World Dominating Dividend Growers
This interview is about one of the greatest income investment ideas in the world. It's the ultimate idea for the time-strapped, risk averse investor. And it can build an incredible amount of wealth over the long term.
The strategy is a favorite of our resident income expert Dan Ferris. We sat down with Dan to learn more about what makes this idea so valuable and the best ways to take advantage of it.
Stansberry & Associates: Dan, you're a huge proponent of buying a class of dividend paying stocks you've termed "World Dominating Dividend Growers." Can you define this idea for us... and tell us why these stocks are such a great idea?
Dan Ferris: I've coined the term "World Dominating Dividend Growers" to describe a small group of elite businesses that dominate their industries. They use their dominant positions to pay their shareholders safe and ever-increasing dividends.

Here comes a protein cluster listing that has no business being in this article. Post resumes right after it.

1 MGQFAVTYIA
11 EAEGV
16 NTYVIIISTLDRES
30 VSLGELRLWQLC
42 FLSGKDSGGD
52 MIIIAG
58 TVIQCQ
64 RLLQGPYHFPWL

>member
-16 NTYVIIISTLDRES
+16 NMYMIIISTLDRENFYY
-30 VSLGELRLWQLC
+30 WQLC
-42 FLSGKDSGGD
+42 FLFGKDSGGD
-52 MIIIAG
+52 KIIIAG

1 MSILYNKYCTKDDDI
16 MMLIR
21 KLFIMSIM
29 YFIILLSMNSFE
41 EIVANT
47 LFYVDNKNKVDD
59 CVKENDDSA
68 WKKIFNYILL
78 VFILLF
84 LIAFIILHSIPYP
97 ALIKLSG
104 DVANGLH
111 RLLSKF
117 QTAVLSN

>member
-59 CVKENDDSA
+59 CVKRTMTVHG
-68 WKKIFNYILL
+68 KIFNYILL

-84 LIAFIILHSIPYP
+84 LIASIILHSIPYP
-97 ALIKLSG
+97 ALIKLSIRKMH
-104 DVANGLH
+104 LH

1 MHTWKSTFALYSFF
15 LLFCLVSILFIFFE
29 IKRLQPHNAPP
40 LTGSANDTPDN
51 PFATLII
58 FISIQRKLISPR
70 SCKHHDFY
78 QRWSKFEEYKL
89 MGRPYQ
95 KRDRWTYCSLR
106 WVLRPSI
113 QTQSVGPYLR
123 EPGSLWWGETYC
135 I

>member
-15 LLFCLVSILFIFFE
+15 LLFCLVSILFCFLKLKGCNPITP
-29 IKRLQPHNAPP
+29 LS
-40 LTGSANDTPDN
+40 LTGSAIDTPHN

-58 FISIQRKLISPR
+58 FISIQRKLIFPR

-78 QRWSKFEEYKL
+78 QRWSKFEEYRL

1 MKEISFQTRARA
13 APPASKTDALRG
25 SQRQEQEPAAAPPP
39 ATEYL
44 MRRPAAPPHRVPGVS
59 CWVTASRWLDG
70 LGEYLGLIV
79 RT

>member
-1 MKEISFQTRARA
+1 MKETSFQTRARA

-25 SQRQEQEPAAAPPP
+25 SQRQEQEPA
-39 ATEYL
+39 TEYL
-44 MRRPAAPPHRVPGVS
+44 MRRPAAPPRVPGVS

The main thing that separates them from all other stocks is they're the No. 1 company in their industry... the biggest and the best. And they tend to have much better businesses than all their competitors.
A great example of this is Intel. It's got a much better business than AMD – its closest competitor. It's much, much more profitable, and its balance sheet tends to be a lot better. Their products sell a lot more. They dominate 80% of the global semiconductor market... meaning they're four times bigger than the entire rest of the industry.
They've proven their ability to deliver time and time again, more so than any other company in the industry... And consequently, they've had consistently thick profit margins and huge free cash flow generation.
Intel's dividend has also grown consistently since 2004. These are the kind of characteristics you find with a World Dominating Dividend Grower.